For the “Zionists,” framing contemporary controversy as questions of Zionism vs. anti-Zionism dramatically raises the stakes of basic political disputes, making anything and everything a matter of existential survival. For the “anti-Zionists,” the ambiguity behind the term “Zionism” is regularly exploited as a mechanism of exclusion; they smuggle in broad-based attacks on the Jewish community as a whole while pretending to target only a narrower band of reactionary conservatism. Neither maneuver has lent itself to salutary debate over justice in Israel and Palestine. So perhaps it’s best we find a way to move past it.

Sunday, September 10, 2023

The Right Not To Keep and Bear Arms

Earlier this month, a district court judge upheld a West Virginia statute which required private property owners to allow guns to be locked in employee or customer cars while in a parking lot (h/t: Volokh). The court rejected general property-rights and expressive association challenges to the statute. One argument it did not consider, however, is that West Virginia's law might violate the Second Amendment as interpreted by Bruen.

At first blush, this may seem to be a strange argument (which is probably why it wasn't made): this is a law expanding gun rights protections; and Bruen concerns attempts to restrict gun rights. But on closer inspection, I think it is quite likely (contingent on the historical record) that laws like West Virginia's violate the Second Amendment as that provision was interpreted in Bruen.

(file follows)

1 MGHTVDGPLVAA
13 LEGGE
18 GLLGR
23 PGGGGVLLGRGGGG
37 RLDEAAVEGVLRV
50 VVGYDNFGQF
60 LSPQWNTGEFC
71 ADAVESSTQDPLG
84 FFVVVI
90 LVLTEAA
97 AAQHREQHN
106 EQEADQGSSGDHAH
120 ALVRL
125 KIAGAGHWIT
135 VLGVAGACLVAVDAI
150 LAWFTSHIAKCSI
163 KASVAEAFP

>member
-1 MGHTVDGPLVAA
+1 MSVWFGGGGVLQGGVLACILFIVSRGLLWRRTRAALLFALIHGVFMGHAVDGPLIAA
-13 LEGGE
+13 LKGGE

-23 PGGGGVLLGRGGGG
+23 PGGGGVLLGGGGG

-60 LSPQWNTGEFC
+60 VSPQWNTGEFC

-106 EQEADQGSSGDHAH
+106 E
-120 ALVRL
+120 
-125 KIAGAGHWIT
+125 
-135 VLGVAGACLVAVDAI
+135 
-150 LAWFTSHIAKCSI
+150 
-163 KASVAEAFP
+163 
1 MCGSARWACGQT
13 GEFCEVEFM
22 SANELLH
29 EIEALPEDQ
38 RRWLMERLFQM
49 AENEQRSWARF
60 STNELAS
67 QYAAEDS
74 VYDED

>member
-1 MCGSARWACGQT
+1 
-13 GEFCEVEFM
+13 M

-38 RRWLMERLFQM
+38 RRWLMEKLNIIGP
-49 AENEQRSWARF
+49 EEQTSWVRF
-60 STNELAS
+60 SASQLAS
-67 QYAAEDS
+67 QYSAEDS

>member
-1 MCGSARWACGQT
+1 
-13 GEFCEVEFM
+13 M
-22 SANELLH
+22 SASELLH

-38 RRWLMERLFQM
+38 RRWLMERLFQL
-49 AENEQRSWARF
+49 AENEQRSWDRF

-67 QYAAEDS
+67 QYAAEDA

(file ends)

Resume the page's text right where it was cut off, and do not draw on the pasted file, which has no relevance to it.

Start with first principles. Bruen, along with the other members of the "Roberts Trilogy" on guns, was emphatic that the Second Amendment is not a "second-class" constitutional right. And a critical component of other constitutional rights is that they all contain a robust negative component. The right to free speech includes the right not to speak (this is the locus of the "compelled speech" doctrine). The right to free association includes the right not to associate. The right to freedom of religion includes the right not to profess religious belief. And so, by extension, it seems evident that the right to keep and bear and arms includes a right not to keep or bear arms on one's own property.